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Open Access Publications from the University of California


The International Journal of Comparative Psychology is sponsored by the International Society for Comparative Psychology. It is a peer-reviewed open-access digital journal that publishes studies on the evolution and development of behavior in all animal species. It accepts research articles and reviews, letters and audiovisual submissions.

Volume 17, Issue 1, 2004


Cetacean Brain Evolution: Multiplication Generates Complexity

Over the past 55-60 million years cetacean (dolphin, whale, and porpoise) brains have become hyperexpanded so that modern cetacean encephalization levels are second only to modern humans. At the same time, brain expansion proceeded along very different lines than in other large-brained mammals so that substantial differences between modern cetacean brains and other mammalian brains exist at every level of brain organization. Perhaps the most profound difference between cetacean and other mammalian brains is in the architecture of the neocortex. Cetaceans possess a unique underlying neocortical organizational scheme that is particularly intriguing in light of the fact that cetaceans exhibit cognitive and behavioral complexity at least on a par with our closest phylogenetic relatives, the great apes. The neurobiological complexity underlying these cognitive capacities may involve the extreme multiplication of vertical structural units in the cetacean neocortex.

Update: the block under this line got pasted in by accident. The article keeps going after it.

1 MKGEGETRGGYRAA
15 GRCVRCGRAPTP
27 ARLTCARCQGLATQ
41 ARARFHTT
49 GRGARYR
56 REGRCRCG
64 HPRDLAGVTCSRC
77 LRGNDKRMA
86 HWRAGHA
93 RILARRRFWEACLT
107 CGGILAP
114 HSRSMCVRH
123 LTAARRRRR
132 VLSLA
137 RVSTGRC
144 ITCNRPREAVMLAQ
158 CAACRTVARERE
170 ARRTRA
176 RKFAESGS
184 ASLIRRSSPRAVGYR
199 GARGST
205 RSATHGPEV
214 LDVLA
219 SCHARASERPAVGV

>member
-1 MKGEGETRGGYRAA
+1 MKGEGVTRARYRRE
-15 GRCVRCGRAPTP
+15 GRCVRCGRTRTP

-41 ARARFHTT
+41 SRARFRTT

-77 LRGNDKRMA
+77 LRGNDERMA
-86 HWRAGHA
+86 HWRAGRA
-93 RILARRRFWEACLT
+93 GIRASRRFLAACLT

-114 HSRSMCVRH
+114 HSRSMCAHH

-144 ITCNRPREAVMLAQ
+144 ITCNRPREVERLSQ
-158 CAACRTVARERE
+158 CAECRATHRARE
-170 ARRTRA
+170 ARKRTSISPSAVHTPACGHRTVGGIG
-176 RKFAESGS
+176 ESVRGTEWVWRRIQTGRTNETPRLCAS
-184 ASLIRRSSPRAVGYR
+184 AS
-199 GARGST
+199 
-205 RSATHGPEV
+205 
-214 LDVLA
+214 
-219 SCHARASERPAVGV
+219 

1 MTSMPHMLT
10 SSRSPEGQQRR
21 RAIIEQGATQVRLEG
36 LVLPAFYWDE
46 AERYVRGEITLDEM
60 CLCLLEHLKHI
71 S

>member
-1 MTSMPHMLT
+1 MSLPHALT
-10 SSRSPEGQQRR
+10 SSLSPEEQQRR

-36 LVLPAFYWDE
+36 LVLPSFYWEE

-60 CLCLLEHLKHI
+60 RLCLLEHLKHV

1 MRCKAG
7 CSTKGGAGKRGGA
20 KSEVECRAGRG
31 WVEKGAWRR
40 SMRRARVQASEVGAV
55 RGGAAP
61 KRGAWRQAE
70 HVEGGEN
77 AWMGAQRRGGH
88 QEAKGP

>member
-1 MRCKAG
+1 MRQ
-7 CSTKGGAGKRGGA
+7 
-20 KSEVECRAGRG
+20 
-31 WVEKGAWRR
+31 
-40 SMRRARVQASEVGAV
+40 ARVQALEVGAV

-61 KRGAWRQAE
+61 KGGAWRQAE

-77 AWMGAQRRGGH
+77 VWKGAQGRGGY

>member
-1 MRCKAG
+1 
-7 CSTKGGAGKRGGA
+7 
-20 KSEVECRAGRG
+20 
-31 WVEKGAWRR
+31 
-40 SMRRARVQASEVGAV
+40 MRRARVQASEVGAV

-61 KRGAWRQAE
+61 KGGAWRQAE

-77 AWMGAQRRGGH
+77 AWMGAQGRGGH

Brood Parasitism and Brain Size in Cuckoos: A Cautionary Tale on the Use of Modern Comparative Methods